Harnessing Artificial Intelligence, Machine Learning, and Predictive Modeling in Digital Marketing
Sep 13 2018
Artificial intelligence, machine learning, and predictive modeling offer a clear path for digital marketers to deliver personalized service efficiently and with ever-increasing reliability. But they’re not the same thing. Here are the differences, and how they can be used.
What Is Artificial Intelligence (AI)?
As humans, we’re able to harness our natural intelligence to make predictions based on experiences we’ve had in the past. Say, for example, you’ve allotted 15 minutes for your morning commute, but in the last week you’ve actually spent closer to 30 minutes navigating through traffic and construction. You predict that next week will be the same based on these experiences, and modify your schedule to allow for 30 minutes in the future.
Artificial intelligence allows for a computer to make these predictions without your input. Based on the dynamic traffic and construction data available to it, an AI system can estimate, often with greater accuracy than human intelligence, the amount of time your commute may take, and then rely on traditional programming to prompt you to leave sooner for work.
How AI Is Used in Digital Marketing
AI takes a data-driven approach to digital marketing by analyzing customer patterns, profiles, and purchasing decisions to deliver personalized content that is relevant to your customer and results in conversions. Product suggestions and pricing can be based on data pulled from any of these dynamic sources for a complete customer-driven experience.
What Is Machine Learning?
Machine learning is a subset of AI that allows machines to learn and improve from experience without being programmed to do so. Returning to our commuting example, if our AI system predicted you’d need 30 minutes for your commute but your trip actually took 35, the machine could automatically change its estimate for the following day based on this new experience.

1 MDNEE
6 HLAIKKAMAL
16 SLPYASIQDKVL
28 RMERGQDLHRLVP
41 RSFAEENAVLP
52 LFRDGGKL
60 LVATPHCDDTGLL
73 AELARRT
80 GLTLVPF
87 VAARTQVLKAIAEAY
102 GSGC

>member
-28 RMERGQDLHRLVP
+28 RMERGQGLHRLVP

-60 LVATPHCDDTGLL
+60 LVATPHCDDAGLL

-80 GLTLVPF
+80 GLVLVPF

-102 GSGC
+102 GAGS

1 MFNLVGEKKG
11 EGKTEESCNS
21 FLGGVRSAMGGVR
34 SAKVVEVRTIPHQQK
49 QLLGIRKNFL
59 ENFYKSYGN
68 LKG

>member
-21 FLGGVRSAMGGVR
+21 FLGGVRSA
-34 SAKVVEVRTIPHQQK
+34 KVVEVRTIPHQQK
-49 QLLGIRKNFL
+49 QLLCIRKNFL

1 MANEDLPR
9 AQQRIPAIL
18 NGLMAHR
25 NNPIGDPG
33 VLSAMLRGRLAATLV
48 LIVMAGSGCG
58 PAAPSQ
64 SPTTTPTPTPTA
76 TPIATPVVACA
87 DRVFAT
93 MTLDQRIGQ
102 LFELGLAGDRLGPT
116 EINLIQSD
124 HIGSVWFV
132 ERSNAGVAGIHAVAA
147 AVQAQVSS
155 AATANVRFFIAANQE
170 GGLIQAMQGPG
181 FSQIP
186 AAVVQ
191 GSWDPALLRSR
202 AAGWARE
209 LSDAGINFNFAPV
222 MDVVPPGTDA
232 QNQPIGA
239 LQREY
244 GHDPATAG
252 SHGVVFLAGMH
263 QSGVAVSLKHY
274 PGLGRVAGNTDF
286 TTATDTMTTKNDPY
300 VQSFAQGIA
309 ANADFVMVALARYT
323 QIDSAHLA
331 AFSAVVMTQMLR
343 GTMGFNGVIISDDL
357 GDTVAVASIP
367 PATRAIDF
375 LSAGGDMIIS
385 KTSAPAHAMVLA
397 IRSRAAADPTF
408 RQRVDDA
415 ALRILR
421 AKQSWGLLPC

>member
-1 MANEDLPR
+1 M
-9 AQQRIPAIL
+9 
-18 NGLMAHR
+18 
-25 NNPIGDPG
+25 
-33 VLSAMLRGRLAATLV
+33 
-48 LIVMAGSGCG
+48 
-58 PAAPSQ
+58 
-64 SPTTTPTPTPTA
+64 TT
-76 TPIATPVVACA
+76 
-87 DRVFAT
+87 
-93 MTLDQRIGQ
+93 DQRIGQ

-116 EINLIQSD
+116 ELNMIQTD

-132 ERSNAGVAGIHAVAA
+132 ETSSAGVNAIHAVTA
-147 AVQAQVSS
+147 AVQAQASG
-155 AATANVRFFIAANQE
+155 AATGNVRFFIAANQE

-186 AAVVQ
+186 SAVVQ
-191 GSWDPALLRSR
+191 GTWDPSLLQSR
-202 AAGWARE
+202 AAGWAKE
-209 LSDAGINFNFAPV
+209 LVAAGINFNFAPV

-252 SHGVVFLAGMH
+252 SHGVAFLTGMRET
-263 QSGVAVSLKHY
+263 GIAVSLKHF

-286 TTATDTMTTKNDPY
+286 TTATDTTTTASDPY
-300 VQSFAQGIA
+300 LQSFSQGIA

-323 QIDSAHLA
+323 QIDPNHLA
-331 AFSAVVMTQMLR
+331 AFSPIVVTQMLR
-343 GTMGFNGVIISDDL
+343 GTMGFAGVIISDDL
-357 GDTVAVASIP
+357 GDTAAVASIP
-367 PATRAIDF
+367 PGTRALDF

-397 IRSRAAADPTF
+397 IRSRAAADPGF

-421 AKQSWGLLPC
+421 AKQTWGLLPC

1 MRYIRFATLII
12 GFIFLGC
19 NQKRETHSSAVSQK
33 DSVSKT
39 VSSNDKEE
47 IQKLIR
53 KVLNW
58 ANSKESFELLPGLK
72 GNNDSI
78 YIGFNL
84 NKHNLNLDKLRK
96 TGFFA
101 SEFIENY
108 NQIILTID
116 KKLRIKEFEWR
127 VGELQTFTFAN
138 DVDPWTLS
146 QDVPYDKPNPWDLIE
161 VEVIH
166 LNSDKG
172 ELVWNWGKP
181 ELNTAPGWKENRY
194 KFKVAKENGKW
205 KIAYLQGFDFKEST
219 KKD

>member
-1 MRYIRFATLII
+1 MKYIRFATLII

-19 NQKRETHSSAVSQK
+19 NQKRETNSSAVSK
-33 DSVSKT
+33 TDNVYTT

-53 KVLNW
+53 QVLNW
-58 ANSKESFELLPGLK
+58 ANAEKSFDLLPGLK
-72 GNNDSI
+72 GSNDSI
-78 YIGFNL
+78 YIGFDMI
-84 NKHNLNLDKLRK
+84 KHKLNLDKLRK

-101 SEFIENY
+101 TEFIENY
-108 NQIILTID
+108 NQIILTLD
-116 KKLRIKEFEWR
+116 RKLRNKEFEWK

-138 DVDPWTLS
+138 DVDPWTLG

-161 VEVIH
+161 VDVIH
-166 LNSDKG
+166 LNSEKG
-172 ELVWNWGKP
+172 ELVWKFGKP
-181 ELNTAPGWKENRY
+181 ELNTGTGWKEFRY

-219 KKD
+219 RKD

How Machine Learning Is Used in Digital Marketing
Facial recognition, natural language processing, and chatbots are three major areas where machine learning has created a marketing stronghold. Machine learning is also used to manage user-generated content (to flag or rank posts), to rank search engine results to determine which appear on the first page, and to determine which marketing activities have the highest return on investment.
It’s also important to note that machine learning is responsible for filtering certain types of marketing emails to the spam folder, so it’s even more important to send relevant emails that your customers want to read.
What Is Predictive Modeling?
Predictive modeling is used as a practical application of machine learning. It’s a general practice that relies on using identified patterns to make informed decisions about future events. Predictive modeling existed before AI, but now can be used in tandem with these very large digital marketing data sets.
How Predictive Modeling Is Used in Digital Marketing
Predictive modeling allows a digital marketer to chart a marketing campaign’s performance in real time, assign priority to sales leads, or rank product search results for relevance in real time.
With the vast amount of data now available to digital marketers, AI, machine learning, and predictive analysis offer ways to work smarter, not harder. A digital marketing strategy focused on improving the quality of customer data can result in actionable insights with ever-increasing reliability.